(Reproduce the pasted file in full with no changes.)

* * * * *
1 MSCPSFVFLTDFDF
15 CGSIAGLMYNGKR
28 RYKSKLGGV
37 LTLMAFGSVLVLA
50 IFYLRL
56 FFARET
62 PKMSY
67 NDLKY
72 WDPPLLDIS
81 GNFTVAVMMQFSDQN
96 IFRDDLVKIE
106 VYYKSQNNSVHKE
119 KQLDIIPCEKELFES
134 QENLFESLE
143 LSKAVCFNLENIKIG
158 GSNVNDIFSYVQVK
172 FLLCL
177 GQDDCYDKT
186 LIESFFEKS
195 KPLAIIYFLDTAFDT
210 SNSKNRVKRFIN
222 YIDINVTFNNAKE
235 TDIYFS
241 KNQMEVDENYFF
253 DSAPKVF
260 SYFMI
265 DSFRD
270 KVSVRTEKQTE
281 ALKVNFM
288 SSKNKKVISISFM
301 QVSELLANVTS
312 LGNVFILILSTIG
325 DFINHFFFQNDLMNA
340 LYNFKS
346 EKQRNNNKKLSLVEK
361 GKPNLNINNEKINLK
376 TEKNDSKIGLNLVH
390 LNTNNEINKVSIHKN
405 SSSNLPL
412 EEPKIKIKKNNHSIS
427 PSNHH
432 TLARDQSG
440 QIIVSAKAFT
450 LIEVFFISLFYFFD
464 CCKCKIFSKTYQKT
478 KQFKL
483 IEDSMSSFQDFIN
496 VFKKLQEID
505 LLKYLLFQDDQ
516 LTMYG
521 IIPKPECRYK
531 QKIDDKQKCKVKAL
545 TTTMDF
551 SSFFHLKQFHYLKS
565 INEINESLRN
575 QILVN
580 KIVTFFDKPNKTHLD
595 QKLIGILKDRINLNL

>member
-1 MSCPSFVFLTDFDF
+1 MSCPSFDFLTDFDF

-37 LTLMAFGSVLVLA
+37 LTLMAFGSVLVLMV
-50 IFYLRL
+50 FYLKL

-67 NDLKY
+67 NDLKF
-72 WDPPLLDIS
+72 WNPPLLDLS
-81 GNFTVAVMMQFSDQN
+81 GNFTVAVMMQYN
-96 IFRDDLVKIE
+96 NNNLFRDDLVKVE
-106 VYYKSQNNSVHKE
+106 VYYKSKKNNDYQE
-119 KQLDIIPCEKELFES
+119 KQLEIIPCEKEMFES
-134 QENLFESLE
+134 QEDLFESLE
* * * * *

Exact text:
1 MSCPSFVFLTDFDF
15 CGSIAGLMYNGKR
28 RYKSKLGGV
37 LTLMAFGSVLVLA
50 IFYLRL
56 FFARET
62 PKMSY
67 NDLKY
72 WDPPLLDIS
81 GNFTVAVMMQFSDQN
96 IFRDDLVKIE
106 VYYKSQNNSVHKE
119 KQLDIIPCEKELFES
134 QENLFESLE
143 LSKAVCFNLENIKIG
158 GSNVNDIFSYVQVK
172 FLLCL
177 GQDDCYDKT
186 LIESFFEKS
195 KPLAIIYFLDTAFDT
210 SNSKNRVKRFIN
222 YIDINVTFNNAKE
235 TDIYFS
241 KNQMEVDENYFF
253 DSAPKVF
260 SYFMI
265 DSFRD
270 KVSVRTEKQTE
281 ALKVNFM
288 SSKNKKVISISFM
301 QVSELLANVTS
312 LGNVFILILSTIG
325 DFINHFFFQNDLMNA
340 LYNFKS
346 EKQRNNNKKLSLVEK
361 GKPNLNINNEKINLK
376 TEKNDSKIGLNLVH
390 LNTNNEINKVSIHKN
405 SSSNLPL
412 EEPKIKIKKNNHSIS
427 PSNHH
432 TLARDQSG
440 QIIVSAKAFT
450 LIEVFFISLFYFFD
464 CCKCKIFSKTYQKT
478 KQFKL
483 IEDSMSSFQDFIN
496 VFKKLQEID
505 LLKYLLFQDDQ
516 LTMYG
521 IIPKPECRYK
531 QKIDDKQKCKVKAL
545 TTTMDF
551 SSFFHLKQFHYLKS
565 INEINESLRN
575 QILVN
580 KIVTFFDKPNKTHLD
595 QKLIGILKDRINLNL

>member
-1 MSCPSFVFLTDFDF
+1 MSCPSFDFLTDFDF

-37 LTLMAFGSVLVLA
+37 LTLMAFGSVLVLMV
-50 IFYLRL
+50 FYLKL

-67 NDLKY
+67 NDLKF
-72 WDPPLLDIS
+72 WNPPLLDLS
-81 GNFTVAVMMQFSDQN
+81 GNFTVAVMMQYN
-96 IFRDDLVKIE
+96 NNNLFRDDLVKVE
-106 VYYKSQNNSVHKE
+106 VYYKSKKNNDYQE
-119 KQLDIIPCEKELFES
+119 KQLEIIPCEKEMFES
-134 QENLFESLE
+134 QEDLFESLE